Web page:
Uganda, like many other countries in the region and further afield introduced transfer-pricing regulations in 2011. The regulations became effective on July 1st 2011 and are based on the Organization for Economic Co-operation and Development (OECD) transfer pricing rules. The Commissioner General of the Uganda Revenue Authority (URA) issued a Practice Note guiding companies on how to deal with related party transactions. The authority for citation is S.90 and S.91 of the Income Tax Act, Cap. 340 read together with the Transfer Pricing Regulations 2011 and the Transfer Pricing Practice Note 2012.
Transfer pricing refers to the way in which prices for goods and services are set between associated or related parties. Associated enterprises are capable of setting their inter-company prices in a way that enables them to shift taxable profits to different jurisdictions. This presents challenges to tax administrations as it erodes the tax base. Therefore, transfer pricing rules require prices of goods and services between associated parties to be set at arm’s length that is as they would have been set between independent parties acting in the ordinary course of business.
Take for example a company trading in India and Uganda. It can overprice goods in Uganda or charge the Ugandan business for fictitious services. The effect of such overpricing is to transfer profits to the Indian tax jurisdiction without those profits being taxed. Hence the transfer pricing regulations.
The rules apply to controlled transactions for multinational enterprises (MNEs) or controlled transactions in aggregate equal to or exceeding 25,000 currency points in a year of income (500million Uganda shillings (UGX)). This includes transactions between related parties within and without the country. Such transactions must be at an ‘arms length price’ or they will be disallowed under the transfer pricing regulations.
But technically, there is no such thing as a correct arm’s length price. Even in transactions between independent parties, prices differ. Therefore, in terms of transfer pricing, people tend to refer to an “appropriate arm’s length price”. This is because transfer pricing is subjective and judgement is largely based on comparability with similar independent parties. Considerations such as economic factors, the nature of the goods or services transacted and the business strategies employed by the associate relative to similar independent enterprises are taken into account. A determination of the appropriate arm’s length price is arrived at after extensive comparisons have been undertaken.
The regulations empower the Commissioner (at URA) to make appropriate adjustments to a person’s taxable profits if the pricing is not considered to be arm’s length. A transfer pricing adjustment normally leads to an increase of the taxable profits. The likelihood of a transfer pricing adjustment presents significant risks e.g tax penalties Therefore, it is important to get it right.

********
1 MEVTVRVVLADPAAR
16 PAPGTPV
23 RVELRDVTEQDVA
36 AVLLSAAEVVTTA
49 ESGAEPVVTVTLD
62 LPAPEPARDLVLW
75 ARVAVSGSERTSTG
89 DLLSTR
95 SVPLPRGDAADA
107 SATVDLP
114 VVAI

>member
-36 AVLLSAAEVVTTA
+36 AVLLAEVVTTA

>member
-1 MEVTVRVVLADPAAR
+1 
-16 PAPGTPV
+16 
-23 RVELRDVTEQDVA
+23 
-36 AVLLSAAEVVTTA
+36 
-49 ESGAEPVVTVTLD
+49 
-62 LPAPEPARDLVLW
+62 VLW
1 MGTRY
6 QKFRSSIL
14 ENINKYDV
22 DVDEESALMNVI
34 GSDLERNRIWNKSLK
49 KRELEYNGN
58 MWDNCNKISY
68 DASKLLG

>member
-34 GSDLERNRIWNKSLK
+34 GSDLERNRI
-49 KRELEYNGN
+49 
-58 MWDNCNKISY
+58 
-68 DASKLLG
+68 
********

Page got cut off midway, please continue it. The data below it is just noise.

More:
For all transactions, which meet the transfer-pricing threshold, a transfer pricing study must be prepared to show that the pricing arrangements for each related party transaction meets the transfer pricing criteria before the company files their final annual tax returns for the given financial year. Mere failure to prepare a study can lead to penalization.
But are multi-national corporations operating in Uganda abiding by these rules? It appears that many have not heeded or understood the regulations and the expectations. While the URA seems not to have started proactively enforcing these rules, it is just a matter of time before the penny drops.
Many MNC’s have been engaging in related party transactions involving payment of professional, franchise and technology transfer fees. Others have arrangements under which group costs are termed ‘shared costs’ on the basis of revenues and employees.
But the transfer pricing issues around these schemes remain unresolved and the URA is starting to nose in. And now that the rules are in place, tax practitioners will recall the fate of Kenya Revenue Authority in relation to a transfer-pricing dispute with Unilever Kenya and Unilever Uganda. In that case (2005), Unilever carried the day essentially because transfer-pricing regulations were not clearly outlined in Kenya’s tax legislation. But the situation has since changed and such practice may not be looked on favourably.
For example, the media reported in October 2015 that one of the telecom companies had been accused of failing to provide evidence to justify shifting huge amounts of cash out of Uganda to a company located in another tax jurisdiction, potentially lowering its tax bill in Uganda. This matter remains the subject of a controversy and is an ongoing dispute with Uganda Revenue Authority and the telco. According to the report, these payments were for ‘management services’. However, after there were several open-ended questions regarding the transactions and these remain unanswered.
There are many MNC’s in the same boat. With tax revenue shortfalls beginning to bite as the economy takes a nose dive, it is only a matter of time before the tax authorities ‘get interested’. Some of the MNC’s have asked the URA to review their related party transactions but the URA has been reluctant to put its position in writing thereby committing itself. The situation therefore remains very fluid and unresolved. But once bitten, twice shy. Overstretched tax authorities are always not aghast to tax farming. The transfer-pricing bomb is ticking away.